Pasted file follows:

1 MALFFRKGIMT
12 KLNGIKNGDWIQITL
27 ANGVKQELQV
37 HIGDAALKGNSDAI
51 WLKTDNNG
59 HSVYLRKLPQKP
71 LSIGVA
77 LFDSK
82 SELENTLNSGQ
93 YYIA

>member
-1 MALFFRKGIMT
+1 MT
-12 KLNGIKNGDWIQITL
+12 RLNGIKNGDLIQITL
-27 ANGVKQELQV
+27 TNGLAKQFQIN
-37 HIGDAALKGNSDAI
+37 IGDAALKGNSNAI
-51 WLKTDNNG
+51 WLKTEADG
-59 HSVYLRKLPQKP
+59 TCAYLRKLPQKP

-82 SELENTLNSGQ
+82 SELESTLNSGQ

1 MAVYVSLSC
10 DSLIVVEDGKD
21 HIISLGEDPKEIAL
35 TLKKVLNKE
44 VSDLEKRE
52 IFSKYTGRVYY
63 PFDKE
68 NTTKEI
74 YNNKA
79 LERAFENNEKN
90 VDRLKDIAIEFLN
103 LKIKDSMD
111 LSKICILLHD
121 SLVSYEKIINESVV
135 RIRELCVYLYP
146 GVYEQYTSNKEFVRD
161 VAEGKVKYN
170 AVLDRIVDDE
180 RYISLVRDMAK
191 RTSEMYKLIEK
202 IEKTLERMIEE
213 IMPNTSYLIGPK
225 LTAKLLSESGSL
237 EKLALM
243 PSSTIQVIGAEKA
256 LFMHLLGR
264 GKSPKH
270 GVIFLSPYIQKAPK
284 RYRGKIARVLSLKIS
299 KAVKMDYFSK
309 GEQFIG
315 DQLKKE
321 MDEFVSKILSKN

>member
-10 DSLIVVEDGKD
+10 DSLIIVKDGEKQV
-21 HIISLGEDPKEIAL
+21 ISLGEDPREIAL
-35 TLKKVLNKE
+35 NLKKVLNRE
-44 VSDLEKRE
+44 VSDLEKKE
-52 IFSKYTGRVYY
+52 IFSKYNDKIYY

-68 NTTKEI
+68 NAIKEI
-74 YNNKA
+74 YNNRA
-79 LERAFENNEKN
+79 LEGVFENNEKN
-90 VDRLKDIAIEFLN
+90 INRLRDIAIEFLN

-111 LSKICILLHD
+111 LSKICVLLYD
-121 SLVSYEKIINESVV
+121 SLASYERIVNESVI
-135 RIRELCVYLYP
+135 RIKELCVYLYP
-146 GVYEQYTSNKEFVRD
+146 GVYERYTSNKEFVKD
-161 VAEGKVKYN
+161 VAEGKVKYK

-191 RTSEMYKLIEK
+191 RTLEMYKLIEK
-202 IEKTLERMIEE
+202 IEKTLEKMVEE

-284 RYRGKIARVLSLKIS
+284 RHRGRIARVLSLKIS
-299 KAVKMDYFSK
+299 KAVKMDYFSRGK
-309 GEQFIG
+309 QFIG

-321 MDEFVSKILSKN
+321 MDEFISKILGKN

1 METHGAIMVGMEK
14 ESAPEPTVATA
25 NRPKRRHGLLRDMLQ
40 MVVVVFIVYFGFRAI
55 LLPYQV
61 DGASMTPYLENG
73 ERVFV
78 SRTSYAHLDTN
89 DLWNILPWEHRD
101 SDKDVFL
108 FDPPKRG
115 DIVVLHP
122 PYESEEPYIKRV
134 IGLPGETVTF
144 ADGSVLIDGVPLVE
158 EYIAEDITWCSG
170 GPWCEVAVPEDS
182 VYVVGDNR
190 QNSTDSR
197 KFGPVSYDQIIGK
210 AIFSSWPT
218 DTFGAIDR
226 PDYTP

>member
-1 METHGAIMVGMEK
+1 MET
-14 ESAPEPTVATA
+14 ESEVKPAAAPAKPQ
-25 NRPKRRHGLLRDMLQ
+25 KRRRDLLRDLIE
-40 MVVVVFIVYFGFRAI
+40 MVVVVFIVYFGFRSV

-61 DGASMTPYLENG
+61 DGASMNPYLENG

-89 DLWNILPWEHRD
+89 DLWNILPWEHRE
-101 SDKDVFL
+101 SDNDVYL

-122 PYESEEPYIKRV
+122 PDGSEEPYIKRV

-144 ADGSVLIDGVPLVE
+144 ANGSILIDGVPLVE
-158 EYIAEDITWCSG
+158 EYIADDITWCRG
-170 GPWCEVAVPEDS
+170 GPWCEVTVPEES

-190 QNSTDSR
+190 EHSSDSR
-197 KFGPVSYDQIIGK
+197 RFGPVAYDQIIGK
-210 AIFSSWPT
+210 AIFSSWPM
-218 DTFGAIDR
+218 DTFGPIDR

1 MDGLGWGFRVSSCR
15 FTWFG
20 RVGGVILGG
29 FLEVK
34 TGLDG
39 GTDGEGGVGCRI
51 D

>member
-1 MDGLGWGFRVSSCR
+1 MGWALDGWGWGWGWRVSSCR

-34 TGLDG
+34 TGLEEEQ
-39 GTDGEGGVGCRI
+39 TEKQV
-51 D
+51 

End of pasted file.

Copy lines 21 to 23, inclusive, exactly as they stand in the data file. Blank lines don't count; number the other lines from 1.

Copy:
+51 WLKTEADG
-59 HSVYLRKLPQKP
+59 TCAYLRKLPQKP